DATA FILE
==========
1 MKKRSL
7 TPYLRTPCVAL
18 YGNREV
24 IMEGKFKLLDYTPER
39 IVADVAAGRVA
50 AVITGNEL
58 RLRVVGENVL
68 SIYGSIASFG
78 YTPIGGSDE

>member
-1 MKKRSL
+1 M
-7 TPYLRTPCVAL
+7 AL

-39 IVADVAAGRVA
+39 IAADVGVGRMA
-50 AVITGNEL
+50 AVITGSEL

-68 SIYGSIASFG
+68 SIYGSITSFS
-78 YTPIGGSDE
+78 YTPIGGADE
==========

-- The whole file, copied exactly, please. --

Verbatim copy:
1 MKKRSL
7 TPYLRTPCVAL
18 YGNREV
24 IMEGKFKLLDYTPER
39 IVADVAAGRVA
50 AVITGNEL
58 RLRVVGENVL
68 SIYGSIASFG
78 YTPIGGSDE

>member
-1 MKKRSL
+1 M
-7 TPYLRTPCVAL
+7 AL

-39 IVADVAAGRVA
+39 IAADVGVGRMA
-50 AVITGNEL
+50 AVITGSEL

-68 SIYGSIASFG
+68 SIYGSITSFS
-78 YTPIGGSDE
+78 YTPIGGADE